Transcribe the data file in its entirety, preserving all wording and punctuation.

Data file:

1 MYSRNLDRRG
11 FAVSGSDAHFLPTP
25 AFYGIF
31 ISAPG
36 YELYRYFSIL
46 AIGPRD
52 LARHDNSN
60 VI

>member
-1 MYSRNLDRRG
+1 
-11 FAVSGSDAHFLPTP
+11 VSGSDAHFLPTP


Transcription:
1 MYSRNLDRRG
11 FAVSGSDAHFLPTP
25 AFYGIF
31 ISAPG
36 YELYRYFSIL
46 AIGPRD
52 LARHDNSN
60 VI

>member
-1 MYSRNLDRRG
+1 
-11 FAVSGSDAHFLPTP
+11 VSGSDAHFLPTP